There is a regrettable and incorrect implied understanding in evangelicalism that much of what was displayed by Christ of his character during his earthly sojourn was temporary–God operating with one hand tied behind his divine back, so to speak.
For example, some preach that Christ was meek and mild in Earthly Sojurn #1, bearing the Cross, turning the other cheek, forgiving his enemies, but that he will be nowhere near so nice in Earthly Sojurn #2, when he comes back to mop the floor with the baddies, break the Cross in half over his leg, and ram both ends down his enemy’s throats.
Such poor preaching overlooks the Apostle Paul’s insistence in Colossians 2:15 that in the Crucifixion Christ disarmed his enemies, shamed them, made a public display of them, and triumphed over them. The Cross is plenty powerful enough to bring the present creation to the conclusion God intends, thank you very much. In his return Christ does not bring a better tool to finish off the job; instead, he judges according to our reaction to his first–and only–tool.
You can see that Christ is a Man Of One Method in Revelation 5:6, when, acclaimed as the Lion of the Tribe of Judah, he appears before all of heaven as a lamb newly slain. In his return he will make war with the same sword–the sword of his mouth–that he used in his first visitation. In other words, the incarnation is a not a teaser–or a warning, or a scaled back, watered down–of the character of God. It is the full revelation of God. The second coming points back to the first, adding nothing new.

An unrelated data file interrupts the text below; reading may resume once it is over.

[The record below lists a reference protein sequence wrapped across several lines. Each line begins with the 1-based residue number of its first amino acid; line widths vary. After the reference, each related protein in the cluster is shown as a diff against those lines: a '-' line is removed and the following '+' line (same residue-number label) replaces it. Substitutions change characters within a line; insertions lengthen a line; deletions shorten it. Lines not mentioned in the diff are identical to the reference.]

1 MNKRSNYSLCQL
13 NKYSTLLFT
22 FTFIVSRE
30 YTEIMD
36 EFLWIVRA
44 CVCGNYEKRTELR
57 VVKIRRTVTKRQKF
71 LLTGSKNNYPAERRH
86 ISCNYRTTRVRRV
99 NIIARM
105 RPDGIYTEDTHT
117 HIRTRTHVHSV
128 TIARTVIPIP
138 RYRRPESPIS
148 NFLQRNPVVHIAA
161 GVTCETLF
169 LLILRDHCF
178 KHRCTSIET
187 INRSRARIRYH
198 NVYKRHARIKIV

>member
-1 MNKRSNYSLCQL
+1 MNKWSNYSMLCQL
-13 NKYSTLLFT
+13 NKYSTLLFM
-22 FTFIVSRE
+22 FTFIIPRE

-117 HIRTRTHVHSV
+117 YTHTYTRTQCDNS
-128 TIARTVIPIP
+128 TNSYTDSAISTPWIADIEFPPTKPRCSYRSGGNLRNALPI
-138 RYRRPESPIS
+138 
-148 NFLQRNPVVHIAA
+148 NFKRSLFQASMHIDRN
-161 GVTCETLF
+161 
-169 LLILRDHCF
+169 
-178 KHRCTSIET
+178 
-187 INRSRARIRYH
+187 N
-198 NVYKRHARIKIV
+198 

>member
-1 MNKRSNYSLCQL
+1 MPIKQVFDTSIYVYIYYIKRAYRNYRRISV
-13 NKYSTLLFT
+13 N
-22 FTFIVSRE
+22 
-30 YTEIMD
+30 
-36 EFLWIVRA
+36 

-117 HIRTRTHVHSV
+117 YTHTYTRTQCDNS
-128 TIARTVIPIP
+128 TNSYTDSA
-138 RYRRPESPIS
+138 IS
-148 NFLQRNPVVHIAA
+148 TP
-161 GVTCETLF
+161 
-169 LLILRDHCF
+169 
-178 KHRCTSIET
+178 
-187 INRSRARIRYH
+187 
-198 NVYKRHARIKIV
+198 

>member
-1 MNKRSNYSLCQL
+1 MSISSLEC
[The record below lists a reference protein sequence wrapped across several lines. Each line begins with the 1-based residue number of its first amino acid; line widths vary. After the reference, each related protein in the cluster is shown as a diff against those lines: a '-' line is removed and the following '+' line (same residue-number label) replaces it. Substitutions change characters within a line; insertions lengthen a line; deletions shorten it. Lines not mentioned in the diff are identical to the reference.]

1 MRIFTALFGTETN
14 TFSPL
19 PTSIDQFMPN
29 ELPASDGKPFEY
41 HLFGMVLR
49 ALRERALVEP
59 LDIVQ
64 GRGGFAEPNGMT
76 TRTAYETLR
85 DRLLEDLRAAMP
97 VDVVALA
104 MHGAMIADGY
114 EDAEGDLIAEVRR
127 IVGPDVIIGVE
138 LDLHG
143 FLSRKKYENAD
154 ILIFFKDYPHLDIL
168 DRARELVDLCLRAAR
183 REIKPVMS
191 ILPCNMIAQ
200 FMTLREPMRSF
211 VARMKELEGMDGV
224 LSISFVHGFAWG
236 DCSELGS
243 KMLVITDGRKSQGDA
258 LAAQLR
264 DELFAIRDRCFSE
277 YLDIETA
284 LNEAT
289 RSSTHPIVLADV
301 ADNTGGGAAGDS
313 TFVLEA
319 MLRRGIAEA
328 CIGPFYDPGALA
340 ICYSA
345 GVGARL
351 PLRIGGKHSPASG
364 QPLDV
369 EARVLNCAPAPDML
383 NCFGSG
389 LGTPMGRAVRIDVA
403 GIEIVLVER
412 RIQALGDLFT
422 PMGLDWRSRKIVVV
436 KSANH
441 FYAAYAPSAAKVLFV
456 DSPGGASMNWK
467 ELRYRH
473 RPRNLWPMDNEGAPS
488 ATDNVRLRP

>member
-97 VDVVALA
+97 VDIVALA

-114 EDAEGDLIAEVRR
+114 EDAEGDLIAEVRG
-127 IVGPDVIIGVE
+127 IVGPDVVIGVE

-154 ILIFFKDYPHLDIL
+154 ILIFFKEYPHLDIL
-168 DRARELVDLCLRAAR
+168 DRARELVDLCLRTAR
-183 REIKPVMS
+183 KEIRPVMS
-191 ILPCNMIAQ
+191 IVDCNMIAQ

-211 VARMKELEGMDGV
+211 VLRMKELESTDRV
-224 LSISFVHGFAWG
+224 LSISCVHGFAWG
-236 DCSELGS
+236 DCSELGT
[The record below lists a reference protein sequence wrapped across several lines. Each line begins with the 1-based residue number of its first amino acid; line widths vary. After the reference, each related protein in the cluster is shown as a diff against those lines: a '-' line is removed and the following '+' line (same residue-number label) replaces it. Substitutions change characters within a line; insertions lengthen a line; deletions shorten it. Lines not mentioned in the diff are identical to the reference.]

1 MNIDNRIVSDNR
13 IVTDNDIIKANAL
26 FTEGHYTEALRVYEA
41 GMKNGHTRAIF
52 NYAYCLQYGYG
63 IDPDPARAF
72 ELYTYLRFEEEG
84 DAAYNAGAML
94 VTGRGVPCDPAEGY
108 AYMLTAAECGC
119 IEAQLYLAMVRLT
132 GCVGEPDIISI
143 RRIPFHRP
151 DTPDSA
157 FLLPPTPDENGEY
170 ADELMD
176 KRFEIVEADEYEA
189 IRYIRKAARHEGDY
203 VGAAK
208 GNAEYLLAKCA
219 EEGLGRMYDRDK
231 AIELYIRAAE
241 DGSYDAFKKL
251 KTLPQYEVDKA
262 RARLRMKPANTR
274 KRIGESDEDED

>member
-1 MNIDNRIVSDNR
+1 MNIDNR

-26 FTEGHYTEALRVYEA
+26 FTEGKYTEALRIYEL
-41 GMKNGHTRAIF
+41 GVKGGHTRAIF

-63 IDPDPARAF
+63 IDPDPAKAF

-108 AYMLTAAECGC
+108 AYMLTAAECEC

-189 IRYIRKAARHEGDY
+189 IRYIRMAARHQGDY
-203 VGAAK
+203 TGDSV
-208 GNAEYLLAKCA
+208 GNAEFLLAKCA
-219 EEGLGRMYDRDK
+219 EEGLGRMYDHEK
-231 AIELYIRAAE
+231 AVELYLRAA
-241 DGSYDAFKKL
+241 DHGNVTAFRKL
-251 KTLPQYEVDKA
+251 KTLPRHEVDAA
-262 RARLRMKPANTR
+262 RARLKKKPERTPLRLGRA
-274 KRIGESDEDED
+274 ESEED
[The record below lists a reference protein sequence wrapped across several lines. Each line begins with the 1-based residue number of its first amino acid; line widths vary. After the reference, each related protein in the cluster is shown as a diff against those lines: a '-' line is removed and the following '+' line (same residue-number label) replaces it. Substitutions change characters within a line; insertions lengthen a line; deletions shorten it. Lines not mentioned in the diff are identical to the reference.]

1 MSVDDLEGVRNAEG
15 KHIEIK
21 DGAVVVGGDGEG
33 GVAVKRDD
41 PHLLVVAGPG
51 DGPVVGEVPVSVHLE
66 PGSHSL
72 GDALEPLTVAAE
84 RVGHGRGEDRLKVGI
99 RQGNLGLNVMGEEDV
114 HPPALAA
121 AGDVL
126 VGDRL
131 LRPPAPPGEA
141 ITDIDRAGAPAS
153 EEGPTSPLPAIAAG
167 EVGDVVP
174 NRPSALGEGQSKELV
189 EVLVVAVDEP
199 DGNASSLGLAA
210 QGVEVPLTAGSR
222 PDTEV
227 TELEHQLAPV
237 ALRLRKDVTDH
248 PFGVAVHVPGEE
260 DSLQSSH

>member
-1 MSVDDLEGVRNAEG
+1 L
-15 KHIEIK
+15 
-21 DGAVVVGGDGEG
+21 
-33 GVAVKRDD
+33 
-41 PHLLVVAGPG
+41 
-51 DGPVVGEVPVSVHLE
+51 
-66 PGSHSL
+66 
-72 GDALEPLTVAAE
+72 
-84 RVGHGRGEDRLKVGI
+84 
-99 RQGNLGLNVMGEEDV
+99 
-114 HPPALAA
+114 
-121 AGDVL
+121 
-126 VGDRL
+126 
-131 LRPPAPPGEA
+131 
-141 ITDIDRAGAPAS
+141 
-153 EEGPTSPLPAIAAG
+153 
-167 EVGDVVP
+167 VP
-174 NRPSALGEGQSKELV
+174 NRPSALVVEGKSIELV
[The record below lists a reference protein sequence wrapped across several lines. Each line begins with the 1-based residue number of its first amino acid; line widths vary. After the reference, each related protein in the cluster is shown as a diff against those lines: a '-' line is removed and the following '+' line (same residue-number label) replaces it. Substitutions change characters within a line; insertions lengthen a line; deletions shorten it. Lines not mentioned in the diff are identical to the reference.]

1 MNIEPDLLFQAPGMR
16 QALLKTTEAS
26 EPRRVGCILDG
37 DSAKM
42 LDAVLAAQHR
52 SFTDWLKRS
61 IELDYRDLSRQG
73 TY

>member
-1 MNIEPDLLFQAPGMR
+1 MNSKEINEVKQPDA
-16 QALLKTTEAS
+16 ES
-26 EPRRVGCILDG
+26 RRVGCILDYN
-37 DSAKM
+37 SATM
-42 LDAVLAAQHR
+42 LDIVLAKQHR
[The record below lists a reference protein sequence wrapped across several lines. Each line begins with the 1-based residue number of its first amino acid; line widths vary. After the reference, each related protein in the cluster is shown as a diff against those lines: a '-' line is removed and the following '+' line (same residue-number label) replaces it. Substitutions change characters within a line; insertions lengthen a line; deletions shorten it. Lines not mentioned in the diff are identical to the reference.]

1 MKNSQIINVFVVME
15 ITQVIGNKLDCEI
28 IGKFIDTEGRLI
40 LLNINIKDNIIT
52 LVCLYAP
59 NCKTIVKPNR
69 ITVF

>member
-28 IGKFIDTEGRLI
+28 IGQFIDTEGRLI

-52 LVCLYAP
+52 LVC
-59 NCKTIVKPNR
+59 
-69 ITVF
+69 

We stand to make this same “two act” mistake in our understanding of leadership and the Work of Mercy of reigning. If we are not careful we will assume (wrongly) that whoever would be great among us must first be the servant of all–until, for example, we learn to be humble and to pick up after ourselves and to be nice to all the little people we meet on the way up. Then, we assume (wrongly), we will be given the leadership mantle, wherein it will be necessary from time to time for us to lord it over people like the Gentiles do, since our subjects/staff/family members/fellow believers need someone to keep them in line, you know, or else the whole thing will get out of control and (heaven forbid) people will begin taking advantage of us.
But a careful reading of the Scripture shows that Christ’s service is not a limited time engagement. He does not take on the form of a servant and then give it up when his father exalts him as the name that is above every name. Instead, he reigns eternally as a servant. His character–and his relationship to us–is unchanged. He is still the servant-in-chief. And he always will be.
Too little attention has been given to noting that the risen Christ is as much of a servant as the earthly Christ. Recall that it is the risen Christ who serves breakfast, dries every tear, prepares an eternal home for his subjects (he is a carpenter, you know), and bears their persecution in his own body.
The sure sign of a counterfeit Christian leader is one who, having been a Christian leader for a long time and having built a good size organization or congregation, reclines (however graciously) into the privileges of leadership and the practices of lording it over his followers like the Gentiles do.
The servant king, by contrast, wraps the towel around his waist for all eternity, calling us to do the same if we intend to be his co-regents.